Dining Out

Get outside and enjoy a meal under the open sky

During Fridays at the Farm at the Middlebrook Agrihood in Cumming, residents and visitors gather to enjoy food trucks, live music and fresh produce from Middlebrook Farm. Photo: Claire Zellmer

Writer: Hailey Evans

Early summer in Iowa means longer, brighter days — ample time for happy-hour bites at patios all around the city. But if you’re really looking to soak in the great outdoors over an evening meal, you may want to head out to the country. Luckily, you won’t have to go far.

Photo: Claire Zellmer

Photo: Claire Zellmer

Middlebrook Farm, Cumming

The concept for Fridays at the Farm began in the summer of 2020, right in the thick of the initial COVID-19 outbreak. Restaurant closures and various lockdowns meant people cooped up inside were longing for activities outside their own four walls. The Middlebrook Farm and nearby Agrihood development was in a unique position to host concerts outside, where folks could spread out in the vast, open-air expanse of the property.

The events have evolved, and this year’s series is set for every Friday from May 24 through Sept. 27. If you go, you’ll find local food trucks, a wine wagon, a farmers market with 15-20 vendors and fresh produce grown on-site, and a gaga ball pit for the kiddos. As of press time, the team from Wilson’s Orchard over by Iowa City was planning to open an additional orchard here, with a bar and restaurant — all up and running in time for Fridays at the Farm. Admission is free.

Four summers in, the weekly gatherings have caught on, especially among city slickers looking for an easy escape to the country. Some nights attract up to 600 visitors, spread out on blankets and lawn chairs. “It’s a fun way to get out and do something unique,” said Tiffany Lynch, the farm’s marketing and events manager.

Photo: PepperHarrow Flower Farm

PepperHarrow Farm, Winterset

Adam and Jenn O’Neal have cultivated a bucolic paradise over their 20-acre flower farm in Madison County. Meadows of lavender, dahlias, roses, sunflowers and more rise around the main farmhouse. The couple also grows herbs like fennel, chives and oregano. It’s hard to imagine a more perfect setting for a special meal.

This summer they’re offering two multi-course, prix fixe al fresco dinners from the team at Tangerine Food Co. Diners can choose either date or both: June 21 among two acres of fragrant lavender or Sept. 13 among 12,000 dahlias in full bloom. You’ll have a table to yourself surrounded by the flora of your choice.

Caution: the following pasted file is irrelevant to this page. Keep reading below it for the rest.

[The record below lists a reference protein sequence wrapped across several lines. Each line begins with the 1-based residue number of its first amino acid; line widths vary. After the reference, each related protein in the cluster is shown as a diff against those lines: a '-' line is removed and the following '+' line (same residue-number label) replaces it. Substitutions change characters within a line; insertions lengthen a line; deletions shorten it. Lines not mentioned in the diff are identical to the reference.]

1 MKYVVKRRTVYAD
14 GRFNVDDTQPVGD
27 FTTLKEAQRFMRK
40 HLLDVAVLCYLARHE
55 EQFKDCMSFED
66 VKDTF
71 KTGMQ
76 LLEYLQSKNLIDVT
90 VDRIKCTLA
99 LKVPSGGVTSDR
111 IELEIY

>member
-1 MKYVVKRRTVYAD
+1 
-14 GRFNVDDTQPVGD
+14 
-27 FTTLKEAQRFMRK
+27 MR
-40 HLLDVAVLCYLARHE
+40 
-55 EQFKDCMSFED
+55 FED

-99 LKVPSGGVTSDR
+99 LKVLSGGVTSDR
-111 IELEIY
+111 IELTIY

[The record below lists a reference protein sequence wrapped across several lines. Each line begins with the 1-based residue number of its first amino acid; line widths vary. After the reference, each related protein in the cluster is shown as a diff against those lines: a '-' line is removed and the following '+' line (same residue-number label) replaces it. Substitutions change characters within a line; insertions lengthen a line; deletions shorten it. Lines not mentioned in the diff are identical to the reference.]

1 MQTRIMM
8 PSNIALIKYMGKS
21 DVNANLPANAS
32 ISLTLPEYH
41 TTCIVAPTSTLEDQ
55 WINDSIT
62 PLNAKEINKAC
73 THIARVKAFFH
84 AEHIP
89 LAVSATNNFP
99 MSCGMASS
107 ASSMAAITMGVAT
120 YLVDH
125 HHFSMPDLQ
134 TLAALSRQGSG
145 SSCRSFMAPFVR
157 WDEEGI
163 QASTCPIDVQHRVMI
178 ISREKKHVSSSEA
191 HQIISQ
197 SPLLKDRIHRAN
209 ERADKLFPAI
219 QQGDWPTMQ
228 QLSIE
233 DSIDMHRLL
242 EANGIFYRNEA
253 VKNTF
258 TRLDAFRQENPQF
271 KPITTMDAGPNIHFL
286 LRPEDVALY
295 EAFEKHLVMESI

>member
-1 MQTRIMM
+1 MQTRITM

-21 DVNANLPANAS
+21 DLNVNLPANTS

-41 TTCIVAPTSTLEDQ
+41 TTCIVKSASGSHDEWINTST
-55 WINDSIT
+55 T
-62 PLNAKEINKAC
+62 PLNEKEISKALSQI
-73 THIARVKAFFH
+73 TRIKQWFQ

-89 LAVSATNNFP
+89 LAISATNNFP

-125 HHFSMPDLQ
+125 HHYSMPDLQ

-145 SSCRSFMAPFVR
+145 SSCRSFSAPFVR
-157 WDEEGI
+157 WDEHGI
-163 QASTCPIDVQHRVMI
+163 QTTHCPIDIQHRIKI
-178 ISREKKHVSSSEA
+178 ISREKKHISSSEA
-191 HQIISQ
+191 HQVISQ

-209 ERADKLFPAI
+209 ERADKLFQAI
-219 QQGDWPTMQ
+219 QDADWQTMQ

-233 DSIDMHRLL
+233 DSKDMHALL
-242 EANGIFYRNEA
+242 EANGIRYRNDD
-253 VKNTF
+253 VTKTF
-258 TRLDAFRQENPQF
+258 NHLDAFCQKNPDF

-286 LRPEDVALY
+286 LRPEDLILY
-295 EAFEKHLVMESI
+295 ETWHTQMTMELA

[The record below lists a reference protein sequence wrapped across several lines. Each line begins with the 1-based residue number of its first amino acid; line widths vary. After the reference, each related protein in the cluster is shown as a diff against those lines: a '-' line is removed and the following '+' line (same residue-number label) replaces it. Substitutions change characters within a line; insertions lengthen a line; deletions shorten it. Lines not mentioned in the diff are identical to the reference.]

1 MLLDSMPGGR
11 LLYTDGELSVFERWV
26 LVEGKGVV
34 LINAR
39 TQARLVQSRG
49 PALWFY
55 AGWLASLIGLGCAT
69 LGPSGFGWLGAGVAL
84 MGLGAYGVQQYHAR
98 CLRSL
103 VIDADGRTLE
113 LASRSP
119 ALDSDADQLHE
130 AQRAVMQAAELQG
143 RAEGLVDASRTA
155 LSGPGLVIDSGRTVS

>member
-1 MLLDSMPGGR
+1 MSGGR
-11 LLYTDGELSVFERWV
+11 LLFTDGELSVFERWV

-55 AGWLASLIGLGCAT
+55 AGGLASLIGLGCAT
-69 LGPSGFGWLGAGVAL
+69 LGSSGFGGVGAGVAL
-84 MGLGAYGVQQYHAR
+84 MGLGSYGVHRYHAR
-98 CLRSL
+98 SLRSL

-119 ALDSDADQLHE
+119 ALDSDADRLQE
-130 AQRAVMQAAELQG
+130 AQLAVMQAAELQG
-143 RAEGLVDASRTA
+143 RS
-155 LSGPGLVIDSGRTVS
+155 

For something more laid-back, the farm is hosting a picnic on June 22, when parties of two can enjoy charcuterie and watch the sun set over the lavender fields. The reservation comes with a PepperHarrow picnic basket stocked with a large blanket, plates, cups, cutlery and a charcuterie box that includes dessert. Sip on iced tea, lemonade, water or a selection of wine and beer, or bring your own favorite beverage from home.

Photo: Wallace Centers of Iowa

Wallace Centers of Iowa, Orient

When chef Katie Porter started hosting Thursday dinners at the Wallace House in Des Moines about 10 years ago, the resurgence of farm-to-table meals was still relatively new, said Ann Taylor, vice president of marketing and development for Wallace Centers of Iowa. But the public was quick to embrace the idea, and farm-to-table concepts filled restaurant menus over the next decade. That’s exactly what the centers set out to do: “to connect Iowa’s food, land and people.”

Pizza on the Prairie started in much the same way at the Wallace Farm in Orient, where Vice President Henry A. Wallace was born. In 2019, a “pizza farm” sprung up with a brick oven to bake pies topped with ingredients grown right on the farm. Whatever isn’t grown on site is typically sourced from other Iowa producers like Milton Creamery and Graziano Brothers. House-made sides and desserts are also crafted from farm produce. This year’s series runs Fridays from May 31 through Sept. 27. Reservations for the first few dates open in mid-May, with more dates opening as the season progresses.

“It’s really a whole property experience,” Taylor said of the farm’s 9 acres of restored prairie. During the pizza nights on Fridays, guests can walk the prairie paths to see Iowa-made artwork and get a sense of where their pizza came from. Signs explain the site’s history, the Wallace family’s legacy and their worldwide impact on agriculture. As Taylor put it, “It’s deeper than just coming out for pizza.”

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